Music legend David Bowie dies aged 69
British music legend David Bowie has died at the age of 69 after a secret battle with cancer, prompting a cascade of tributes for one of the most influential and innovative artists of his time.
A notoriously private person, Bowie's death was a shock with his death coming just two days after he released his 25th studio album "Blackstar", on his 69th birthday on Friday.
"David Bowie died peacefully today (Sunday) surrounded by his family after a courageous 18-month battle with cancer," said a statement posted Monday on his official social media accounts.
It was not immediately clear where Bowie died, although some media reported he passed away in New York, where he had been living. There were also no details of what form of cancer he suffered from, or on his funeral arrangements.
His death brings the curtain down on an extraordinary career which generated some 140 million record sales, spanned styles from glam rock to jazz and took in stage personas from Ziggy Stardust to the Thin White Duke.
The Rolling Stones hailed Bowie as an "extraordinary artist", collaborator Iggy Pop called his friendship "the light of my life," Madonna described him as "Unique. Genius. Game Changer" and Bruce Springsteen dubbed him a "visionary artist."
"He will be remembered amongst the greats but not just one of them, as a unique great," said Bowie biographer Paul Trynka, describing him as "a creative force" who redefined pop music.
Fans -- including some in face paint inspired by his 1973 "Aladdin Sane" album cover -- left flowers beneath a mural of Bowie at his birthplace in Brixton, south London.
Others gathered in tears outside his final home in New York.
- Master of re-invention -
Born David Jones, Bowie took his stage name in 1966 to avoid being mixed up with Davy Jones, lead singer with Beatles rivals The Monkees.
After his first major hit, "Space Oddity" in 1969, he hit the big time in the 1970s with a string of shape-shifting albums like "The Rise and Fall of Ziggy Stardust and the Spiders from Mars", dazzling teenagers with a mix of glamour and escapism.
His ever-changing fashion sense was as ground-breaking as his music.
Among his most memorable outfits were a pair of huge, billowing trousers in black vinyl and white stripes from his "Aladdin Sane" period in 1973, inspired by Japanese kabuki theatre.
The previous year, he appeared on primetime British chart show "Top of the Pops" with a look inspired by the ultra-violent dystopian movie "A Clockwork Orange".
Married twice, Bowie also drew publicity in the 1970s for his hedonistic lifestyle and ambiguous sexual orientation, once declaring he was bisexual before retreating from his comments.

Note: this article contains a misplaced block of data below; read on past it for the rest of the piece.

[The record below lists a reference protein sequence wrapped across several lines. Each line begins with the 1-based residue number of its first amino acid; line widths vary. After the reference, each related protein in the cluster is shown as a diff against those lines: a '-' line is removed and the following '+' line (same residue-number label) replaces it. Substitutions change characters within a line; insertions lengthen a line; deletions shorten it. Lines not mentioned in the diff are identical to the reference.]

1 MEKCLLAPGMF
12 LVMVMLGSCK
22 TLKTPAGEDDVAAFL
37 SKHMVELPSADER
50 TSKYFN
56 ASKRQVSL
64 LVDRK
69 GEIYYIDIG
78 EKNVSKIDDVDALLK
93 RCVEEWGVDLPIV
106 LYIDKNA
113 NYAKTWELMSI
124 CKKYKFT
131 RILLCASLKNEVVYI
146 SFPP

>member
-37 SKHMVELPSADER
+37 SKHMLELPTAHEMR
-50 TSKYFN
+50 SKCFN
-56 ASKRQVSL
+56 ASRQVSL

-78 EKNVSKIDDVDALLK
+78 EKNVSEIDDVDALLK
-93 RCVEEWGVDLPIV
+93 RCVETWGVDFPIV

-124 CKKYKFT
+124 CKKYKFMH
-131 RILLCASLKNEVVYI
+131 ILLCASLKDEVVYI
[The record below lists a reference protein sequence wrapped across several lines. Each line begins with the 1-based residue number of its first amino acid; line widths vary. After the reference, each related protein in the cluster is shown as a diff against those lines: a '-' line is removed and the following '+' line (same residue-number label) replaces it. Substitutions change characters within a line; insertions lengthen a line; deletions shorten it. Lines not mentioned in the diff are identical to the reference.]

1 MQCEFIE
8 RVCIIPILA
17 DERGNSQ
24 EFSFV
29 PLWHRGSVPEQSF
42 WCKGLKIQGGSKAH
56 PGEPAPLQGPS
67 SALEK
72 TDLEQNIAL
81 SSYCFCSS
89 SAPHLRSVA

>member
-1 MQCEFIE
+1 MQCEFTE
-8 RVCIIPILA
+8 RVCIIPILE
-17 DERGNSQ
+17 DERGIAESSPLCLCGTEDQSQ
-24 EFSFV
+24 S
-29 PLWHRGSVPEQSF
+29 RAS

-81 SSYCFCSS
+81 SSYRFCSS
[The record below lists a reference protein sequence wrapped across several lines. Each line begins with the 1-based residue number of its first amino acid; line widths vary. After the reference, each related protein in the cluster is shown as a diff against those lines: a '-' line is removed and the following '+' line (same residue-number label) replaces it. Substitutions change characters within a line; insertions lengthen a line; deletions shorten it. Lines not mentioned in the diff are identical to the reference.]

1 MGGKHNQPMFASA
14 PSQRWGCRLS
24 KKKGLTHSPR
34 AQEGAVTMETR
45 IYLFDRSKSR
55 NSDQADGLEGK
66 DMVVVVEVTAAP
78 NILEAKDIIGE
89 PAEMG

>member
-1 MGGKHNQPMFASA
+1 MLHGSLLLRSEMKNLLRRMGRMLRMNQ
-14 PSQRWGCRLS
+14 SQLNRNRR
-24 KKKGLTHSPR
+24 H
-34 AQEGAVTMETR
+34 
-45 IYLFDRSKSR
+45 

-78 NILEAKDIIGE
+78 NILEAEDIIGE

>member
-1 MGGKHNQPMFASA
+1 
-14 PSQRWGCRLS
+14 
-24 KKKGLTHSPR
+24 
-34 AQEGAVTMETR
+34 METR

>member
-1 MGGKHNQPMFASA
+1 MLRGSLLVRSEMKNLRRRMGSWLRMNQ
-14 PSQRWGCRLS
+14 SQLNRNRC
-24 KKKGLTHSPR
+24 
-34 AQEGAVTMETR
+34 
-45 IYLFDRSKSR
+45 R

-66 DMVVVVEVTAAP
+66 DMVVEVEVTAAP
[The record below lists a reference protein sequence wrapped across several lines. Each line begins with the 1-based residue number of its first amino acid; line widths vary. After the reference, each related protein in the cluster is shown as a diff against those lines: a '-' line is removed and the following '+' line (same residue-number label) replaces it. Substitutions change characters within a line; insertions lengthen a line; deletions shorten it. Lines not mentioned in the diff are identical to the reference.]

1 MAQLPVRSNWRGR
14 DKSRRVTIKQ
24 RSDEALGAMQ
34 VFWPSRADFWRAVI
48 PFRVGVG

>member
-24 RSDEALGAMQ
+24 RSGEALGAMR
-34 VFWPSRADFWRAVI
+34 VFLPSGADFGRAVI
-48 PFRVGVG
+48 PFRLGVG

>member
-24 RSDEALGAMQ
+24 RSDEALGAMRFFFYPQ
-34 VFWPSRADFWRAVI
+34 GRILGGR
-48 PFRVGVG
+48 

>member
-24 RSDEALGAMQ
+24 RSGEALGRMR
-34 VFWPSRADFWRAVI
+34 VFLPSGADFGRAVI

In the late 1970s, he switched musical gears once more, moving to Berlin, where he hung out with former Stooges frontman Pop and worked with electronic experimentalist Brian Eno on a trio of albums -- "Low", "Heroes" and "Lodger".
Bowie again reinvented his sound in the 1980s, winning over a new generation with the "Let's Dance" album and teaming up with Mick Jagger to cover "Dancing in the Street".
He also built up a film career which had started with Nicolas Roeg's "The Man Who Fell To Earth" in 1976.
Bowie played a goblin king in Jim Henson's fantasy film "Labyrinth" (1986), a prisoner-of-war in Japan in "Merry Christmas, Mr Lawrence" (1983) and inventor Nikola Tesla in "The Prestige" (2006).
His sound became ever more experimental from the late 1980s onwards and critics were not always kind to projects such as Tin Machine, his foray into hard rock.
But he surprised the world by launching a surprise single "Where Are We Now?" on his 66th birthday in 2013 after nearly 10 years of silence.
This recalled his days in Berlin in the 1970s and was hailed by critics as a major comeback, alongside new album "The Next Day".
- 'His parting gift' -
An innovator to the end, Bowie on Friday released his final album "Blackstar," whose lyrics take on new poignancy with news of his death.
The video for one song, "Lazarus", shows Bowie singing from a hospital bed, blindfolded, with buttons for his eyes.
"Look up here, I'm in heaven / I've got scars that can't be seen," Bowie sings. "You know I'll be free / Just like that bluebird."
Long-time collaborator Tony Visconti wrote on Facebook that he had known for a year what was coming.
"His death was no different from his life -- a work of art," Visconti wrote. "He made Blackstar for us, his parting gift."
Bowie leaves behind second wife Iman, a Somali-born supermodel who he married in 1992 and with whom he had a daughter, Alexandria Zahra Jones.
He also had a son, film director Duncan Jones, with first wife Angie Bowie.
She was informed of her ex-husband's death while cut off from the outside world on the reality television show "Celebrity Big Brother".
Germany thanked Bowie for what it said was his role in helping topple the Berlin Wall in 1989, with a tweet linking to a video of his Cold War-era anthem "Heroes" set in the then-divided city.
Many fans said his boundary-pushing career had helped inspire them to find their true identities.
"For gay people, he was a leading light to give us hope," said charity worker Charlie Rice, 66, who was visiting the Brixton mural.
One tribute came from one starman to another.
British astronaut Tim Peake, who wrote a message from the International Space Station, said: "Saddened to hear David Bowie has lost his battle with cancer -- his music was an inspiration to many."
© 2016 AFP